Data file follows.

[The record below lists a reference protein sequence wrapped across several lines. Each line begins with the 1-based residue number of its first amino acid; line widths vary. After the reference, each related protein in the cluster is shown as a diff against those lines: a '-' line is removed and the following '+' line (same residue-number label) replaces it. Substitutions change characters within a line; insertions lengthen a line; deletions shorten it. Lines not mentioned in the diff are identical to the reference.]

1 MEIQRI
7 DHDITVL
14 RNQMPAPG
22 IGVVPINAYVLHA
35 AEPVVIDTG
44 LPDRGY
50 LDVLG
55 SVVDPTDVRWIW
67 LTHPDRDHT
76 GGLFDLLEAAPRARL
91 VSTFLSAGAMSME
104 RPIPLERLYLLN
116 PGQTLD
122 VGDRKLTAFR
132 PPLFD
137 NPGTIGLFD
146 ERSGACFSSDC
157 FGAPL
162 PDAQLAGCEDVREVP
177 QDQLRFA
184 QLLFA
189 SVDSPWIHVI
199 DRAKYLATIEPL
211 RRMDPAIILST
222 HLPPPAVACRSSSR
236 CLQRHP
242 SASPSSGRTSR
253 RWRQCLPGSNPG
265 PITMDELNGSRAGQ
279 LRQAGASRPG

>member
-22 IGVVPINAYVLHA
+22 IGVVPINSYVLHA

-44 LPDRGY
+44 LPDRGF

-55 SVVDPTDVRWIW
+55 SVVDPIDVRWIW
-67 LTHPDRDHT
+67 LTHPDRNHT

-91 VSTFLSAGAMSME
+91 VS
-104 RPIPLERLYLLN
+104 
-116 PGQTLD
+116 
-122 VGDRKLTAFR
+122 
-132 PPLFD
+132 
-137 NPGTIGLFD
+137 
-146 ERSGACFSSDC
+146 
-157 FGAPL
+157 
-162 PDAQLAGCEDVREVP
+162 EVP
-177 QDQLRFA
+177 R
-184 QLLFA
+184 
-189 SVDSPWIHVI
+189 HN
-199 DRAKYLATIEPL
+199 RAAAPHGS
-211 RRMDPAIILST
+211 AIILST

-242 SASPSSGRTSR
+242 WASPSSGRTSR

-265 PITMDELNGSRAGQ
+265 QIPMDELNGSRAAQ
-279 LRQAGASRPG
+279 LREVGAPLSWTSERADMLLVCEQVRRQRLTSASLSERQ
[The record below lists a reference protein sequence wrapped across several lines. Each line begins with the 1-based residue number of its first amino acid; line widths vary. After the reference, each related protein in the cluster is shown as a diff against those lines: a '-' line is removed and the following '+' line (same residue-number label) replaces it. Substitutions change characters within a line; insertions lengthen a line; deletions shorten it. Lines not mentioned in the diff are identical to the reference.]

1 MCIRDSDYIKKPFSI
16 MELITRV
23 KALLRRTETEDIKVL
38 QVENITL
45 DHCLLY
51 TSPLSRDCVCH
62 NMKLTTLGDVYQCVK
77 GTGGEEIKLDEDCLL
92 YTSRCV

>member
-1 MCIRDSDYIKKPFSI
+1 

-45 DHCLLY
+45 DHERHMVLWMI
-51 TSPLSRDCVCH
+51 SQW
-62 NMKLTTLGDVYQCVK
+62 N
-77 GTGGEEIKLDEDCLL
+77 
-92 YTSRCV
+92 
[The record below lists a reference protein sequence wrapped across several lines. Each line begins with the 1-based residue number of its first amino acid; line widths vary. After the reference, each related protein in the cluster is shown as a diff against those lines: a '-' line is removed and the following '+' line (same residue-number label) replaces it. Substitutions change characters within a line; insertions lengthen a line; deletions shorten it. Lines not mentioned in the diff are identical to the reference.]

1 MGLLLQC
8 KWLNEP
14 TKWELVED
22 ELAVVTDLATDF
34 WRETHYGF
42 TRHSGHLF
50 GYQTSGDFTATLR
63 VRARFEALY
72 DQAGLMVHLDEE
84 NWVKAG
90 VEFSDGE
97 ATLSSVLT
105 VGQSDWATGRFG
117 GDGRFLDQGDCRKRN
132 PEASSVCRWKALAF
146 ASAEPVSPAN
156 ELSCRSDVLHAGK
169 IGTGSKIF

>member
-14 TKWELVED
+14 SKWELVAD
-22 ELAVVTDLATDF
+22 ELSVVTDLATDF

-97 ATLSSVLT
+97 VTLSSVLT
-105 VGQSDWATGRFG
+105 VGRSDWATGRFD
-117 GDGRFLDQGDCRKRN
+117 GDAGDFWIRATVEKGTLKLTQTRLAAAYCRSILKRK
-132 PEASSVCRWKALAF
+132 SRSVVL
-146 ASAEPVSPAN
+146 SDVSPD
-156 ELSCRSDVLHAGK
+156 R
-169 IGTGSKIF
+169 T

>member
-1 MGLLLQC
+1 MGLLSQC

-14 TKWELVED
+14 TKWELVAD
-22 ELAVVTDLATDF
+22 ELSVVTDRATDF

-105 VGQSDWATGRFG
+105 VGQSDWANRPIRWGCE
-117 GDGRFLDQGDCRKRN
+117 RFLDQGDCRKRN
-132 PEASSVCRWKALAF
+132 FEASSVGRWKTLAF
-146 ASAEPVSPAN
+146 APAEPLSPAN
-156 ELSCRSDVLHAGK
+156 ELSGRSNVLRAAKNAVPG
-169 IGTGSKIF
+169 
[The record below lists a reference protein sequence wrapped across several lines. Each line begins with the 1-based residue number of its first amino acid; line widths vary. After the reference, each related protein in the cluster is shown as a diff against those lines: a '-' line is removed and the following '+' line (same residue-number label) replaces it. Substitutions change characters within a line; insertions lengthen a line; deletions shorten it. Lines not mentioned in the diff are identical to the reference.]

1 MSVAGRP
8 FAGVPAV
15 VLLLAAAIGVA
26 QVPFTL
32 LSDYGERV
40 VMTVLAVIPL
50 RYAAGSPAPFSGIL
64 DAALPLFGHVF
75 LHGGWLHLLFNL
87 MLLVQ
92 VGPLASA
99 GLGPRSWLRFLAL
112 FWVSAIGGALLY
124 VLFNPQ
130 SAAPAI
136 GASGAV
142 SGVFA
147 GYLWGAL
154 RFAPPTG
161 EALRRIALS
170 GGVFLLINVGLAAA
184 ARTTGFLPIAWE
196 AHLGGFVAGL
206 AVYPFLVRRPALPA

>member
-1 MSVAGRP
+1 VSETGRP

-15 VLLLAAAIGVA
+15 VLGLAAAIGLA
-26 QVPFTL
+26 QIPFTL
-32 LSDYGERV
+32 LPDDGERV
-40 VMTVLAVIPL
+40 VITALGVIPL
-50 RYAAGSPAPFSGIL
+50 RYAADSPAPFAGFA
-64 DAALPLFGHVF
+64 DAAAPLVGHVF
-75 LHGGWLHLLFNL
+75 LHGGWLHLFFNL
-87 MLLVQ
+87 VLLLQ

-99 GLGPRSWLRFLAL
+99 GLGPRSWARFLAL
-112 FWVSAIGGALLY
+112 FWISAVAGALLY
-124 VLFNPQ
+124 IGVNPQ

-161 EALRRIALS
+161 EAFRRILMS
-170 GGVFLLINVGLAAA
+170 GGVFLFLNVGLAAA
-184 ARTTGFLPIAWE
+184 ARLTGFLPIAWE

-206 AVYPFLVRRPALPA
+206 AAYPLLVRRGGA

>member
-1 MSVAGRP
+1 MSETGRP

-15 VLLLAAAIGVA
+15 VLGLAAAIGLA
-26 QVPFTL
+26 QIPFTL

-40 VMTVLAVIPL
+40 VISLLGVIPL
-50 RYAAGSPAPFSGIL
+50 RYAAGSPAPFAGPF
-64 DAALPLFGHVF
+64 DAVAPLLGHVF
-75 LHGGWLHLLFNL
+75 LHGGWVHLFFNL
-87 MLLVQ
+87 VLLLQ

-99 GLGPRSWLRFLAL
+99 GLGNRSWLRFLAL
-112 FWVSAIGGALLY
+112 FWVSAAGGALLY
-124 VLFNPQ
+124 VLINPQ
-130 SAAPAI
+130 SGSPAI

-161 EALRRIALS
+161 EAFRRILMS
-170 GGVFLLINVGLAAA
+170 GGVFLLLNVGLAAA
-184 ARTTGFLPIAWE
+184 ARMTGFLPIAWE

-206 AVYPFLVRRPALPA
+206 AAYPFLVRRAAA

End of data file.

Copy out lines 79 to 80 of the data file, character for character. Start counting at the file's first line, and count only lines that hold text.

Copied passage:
38 QVENITL
45 DHCLLY